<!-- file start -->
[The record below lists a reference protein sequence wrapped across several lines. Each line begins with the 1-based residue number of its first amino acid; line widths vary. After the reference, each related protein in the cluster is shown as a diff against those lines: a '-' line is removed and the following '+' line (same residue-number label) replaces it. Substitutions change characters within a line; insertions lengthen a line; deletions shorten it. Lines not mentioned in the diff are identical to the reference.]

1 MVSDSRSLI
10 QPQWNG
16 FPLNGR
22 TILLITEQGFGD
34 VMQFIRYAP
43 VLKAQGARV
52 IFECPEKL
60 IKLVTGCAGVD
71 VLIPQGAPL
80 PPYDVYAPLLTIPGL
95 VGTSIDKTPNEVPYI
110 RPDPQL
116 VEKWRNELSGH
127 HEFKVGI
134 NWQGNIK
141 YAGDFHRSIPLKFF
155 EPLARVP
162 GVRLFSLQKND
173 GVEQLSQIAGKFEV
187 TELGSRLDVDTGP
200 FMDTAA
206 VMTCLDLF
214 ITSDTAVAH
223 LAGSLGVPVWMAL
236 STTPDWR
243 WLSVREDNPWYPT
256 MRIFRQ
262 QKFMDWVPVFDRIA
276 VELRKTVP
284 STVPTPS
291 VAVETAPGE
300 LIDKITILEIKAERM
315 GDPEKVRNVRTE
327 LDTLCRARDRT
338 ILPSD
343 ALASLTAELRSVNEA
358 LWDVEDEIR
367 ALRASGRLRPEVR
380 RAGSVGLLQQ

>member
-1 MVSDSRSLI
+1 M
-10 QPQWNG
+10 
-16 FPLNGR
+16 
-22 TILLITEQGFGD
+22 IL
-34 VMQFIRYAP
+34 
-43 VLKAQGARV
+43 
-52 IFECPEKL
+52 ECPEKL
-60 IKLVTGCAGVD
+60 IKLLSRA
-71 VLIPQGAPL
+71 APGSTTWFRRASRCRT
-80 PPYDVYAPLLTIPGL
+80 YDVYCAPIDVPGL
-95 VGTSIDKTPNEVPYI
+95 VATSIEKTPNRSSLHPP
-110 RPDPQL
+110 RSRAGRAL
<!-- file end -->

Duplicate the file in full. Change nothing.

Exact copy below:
[The record below lists a reference protein sequence wrapped across several lines. Each line begins with the 1-based residue number of its first amino acid; line widths vary. After the reference, each related protein in the cluster is shown as a diff against those lines: a '-' line is removed and the following '+' line (same residue-number label) replaces it. Substitutions change characters within a line; insertions lengthen a line; deletions shorten it. Lines not mentioned in the diff are identical to the reference.]

1 MVSDSRSLI
10 QPQWNG
16 FPLNGR
22 TILLITEQGFGD
34 VMQFIRYAP
43 VLKAQGARV
52 IFECPEKL
60 IKLVTGCAGVD
71 VLIPQGAPL
80 PPYDVYAPLLTIPGL
95 VGTSIDKTPNEVPYI
110 RPDPQL
116 VEKWRNELSGH
127 HEFKVGI
134 NWQGNIK
141 YAGDFHRSIPLKFF
155 EPLARVP
162 GVRLFSLQKND
173 GVEQLSQIAGKFEV
187 TELGSRLDVDTGP
200 FMDTAA
206 VMTCLDLF
214 ITSDTAVAH
223 LAGSLGVPVWMAL
236 STTPDWR
243 WLSVREDNPWYPT
256 MRIFRQ
262 QKFMDWVPVFDRIA
276 VELRKTVP
284 STVPTPS
291 VAVETAPGE
300 LIDKITILEIKAERM
315 GDPEKVRNVRTE
327 LDTLCRARDRT
338 ILPSD
343 ALASLTAELRSVNEA
358 LWDVEDEIR
367 ALRASGRLRPEVR
380 RAGSVGLLQQ

>member
-1 MVSDSRSLI
+1 M
-10 QPQWNG
+10 
-16 FPLNGR
+16 
-22 TILLITEQGFGD
+22 IL
-34 VMQFIRYAP
+34 
-43 VLKAQGARV
+43 
-52 IFECPEKL
+52 ECPEKL
-60 IKLVTGCAGVD
+60 IKLLSRA
-71 VLIPQGAPL
+71 APGSTTWFRRASRCRT
-80 PPYDVYAPLLTIPGL
+80 YDVYCAPIDVPGL
-95 VGTSIDKTPNEVPYI
+95 VATSIEKTPNRSSLHPP
-110 RPDPQL
+110 RSRAGRAL